International apparel retailer improves merchandise availability and increases revenue and margins with first standards-based, item-level RFID enablement of entire retail supply chain.
Radio Frequency Identification (RFID)
Radio frequency identification (RFID) is relatively a new AIDC technology which was first developed in 1980’s. The technology acts as a base in automated data collection, identification and analysis systems worldwide. Radio-frequency identification (RFID) is the wireless non-contact use of radio-frequency electromagnetic fields to transfer data. Unlike a bar code, the tag does not necessarily need to be within line of sight of the reader, and may be embedded in the tracked object. It can also be read only or read-write enabling information to be either permanently stored in the tag or it can be read-write where information can be continually updated and over-written on the tag.
Jun 25, 2009 Comments (0)
Jun 23, 2009 Comments (0)
Trolley Scan has announced the development of a new passive transponder that is claimed to have approximately 100% improvement in range over previous versions.
Jun 01, 2009 Comments (0)
Checkpoint Systems RFID solution brings real-time asset tracking and merchandise visibility solutions to SAP customers
May 18, 2009 Comments (0)
With the price of RFID tags coming down, more and more companies are investigating the benefits this technology can bring. However, with growing interest also comes scepticism and scaremongering.
May 13, 2009 Comments (0)
Argos is deploying the Retalix Yard Management software system at its distribution centres across the UK.
Feb 03, 2009 Comments (0)
PeopleVox has announced its new range of RFID-enabled handheld wireless readers dedicated to the fashion retail industry.
Wavetrend releases active RFID reader expansion module for Psion Teklogix's Workabout Pro handheld computer
Jan 20, 2009 Comments (0)
The new reader forms part of Wavetrend's forthcoming ActivMobility suite of Mobile Solutions for Active RFID Asset Management
Dec 08, 2008 Comments (0)
Store managers must do everything they can in order to keep their shelves well stocked, and their staff aware of the inventory status of all product lines.
Oct 14, 2008 Comments (0)
A number of very exciting working systems have recently become available from companies such as Ambient Systems and Dust Networks.
Oct 01, 2008 Comments (0)
Manual track and trace of garments made easier with new RFID reader from Datamars.
Benefits of RFID in Retail
Inventory Shrinkage (Shrink) Reduction
• Ability to track items in real-time between manufacturer and point of sale.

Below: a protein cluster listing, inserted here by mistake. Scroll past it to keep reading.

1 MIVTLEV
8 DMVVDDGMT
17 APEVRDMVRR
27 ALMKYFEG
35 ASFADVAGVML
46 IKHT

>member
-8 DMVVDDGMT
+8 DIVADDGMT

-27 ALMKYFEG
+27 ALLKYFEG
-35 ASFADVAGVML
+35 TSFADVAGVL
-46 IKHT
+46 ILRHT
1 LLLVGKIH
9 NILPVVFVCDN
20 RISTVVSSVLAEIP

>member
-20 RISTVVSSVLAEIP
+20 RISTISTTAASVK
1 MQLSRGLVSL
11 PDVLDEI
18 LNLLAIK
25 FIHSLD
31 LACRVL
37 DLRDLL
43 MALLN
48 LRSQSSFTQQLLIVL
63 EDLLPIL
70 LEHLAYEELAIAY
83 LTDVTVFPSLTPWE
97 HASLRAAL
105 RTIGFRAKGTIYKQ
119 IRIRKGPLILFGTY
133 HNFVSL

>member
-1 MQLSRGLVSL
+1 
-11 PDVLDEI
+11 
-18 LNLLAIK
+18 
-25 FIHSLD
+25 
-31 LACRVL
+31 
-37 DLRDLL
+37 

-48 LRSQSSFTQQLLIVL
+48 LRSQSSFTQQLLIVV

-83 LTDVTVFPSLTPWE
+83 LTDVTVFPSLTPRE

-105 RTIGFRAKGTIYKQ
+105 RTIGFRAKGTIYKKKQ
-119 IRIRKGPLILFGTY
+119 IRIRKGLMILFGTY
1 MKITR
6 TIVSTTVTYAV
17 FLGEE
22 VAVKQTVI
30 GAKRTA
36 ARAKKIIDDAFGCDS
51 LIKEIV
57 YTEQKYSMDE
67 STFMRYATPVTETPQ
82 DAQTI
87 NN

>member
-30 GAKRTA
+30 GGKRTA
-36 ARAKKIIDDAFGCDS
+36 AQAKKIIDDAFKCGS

• Real-time notification of any breaches in security for non-payment.
• Reduces shrinkage of stock caused by theft.
Monitor unattended inventory
• Automatic item identification on mixed pallets
• "Smart Shelf" systems – designed to provide real time tracking and lovating of tagged items on shelves
• Shipping and Receiving applications
• Real-time notification of out-of -stock items
• Improvement of product replenishment
• Improved product forecasting from product stock tracking
• Reduce labour/time cost of employees
• Reduce time in queue
RFID Smart Labels - extremely flat configured transponder under a conventional print-coded label, which includes chip,antenna and bonding wires as a so-called inlay. The labels—made of paper, fabric or plastic.
Types of RFID Tag
UHF (Ultra High Frequency) Tags, Labels and Cards operate at a frequency of 915 MHz. These types of tags are considered “Passive” –with no on-board power source. Commonly specified by retailers within the supply chain, these tags must comply with the international recognized standard set by EPCglobal.
HF (High Frequency) Tags, Labels and Cards operate at a frequency of 13.56 MHz. These types of tags are also “Passive” with no onboard power source. RFID applications that use HF RFID tags are typically the applications that require read distances of less than three feet. HF tags work better on objects made of metal (RFID Metal Tag) and can work around goods with high water content.
LF (Low Frequency) Tags, Labels and Cards are low-frequency tags (125khz) use less power and are better able to penetrate non-metallic substances. These types of tags are also “Passive” –with no on-board power source. They are ideal for scanning objects with high-water content, such as fruit, but their read range is limited to less than a foot.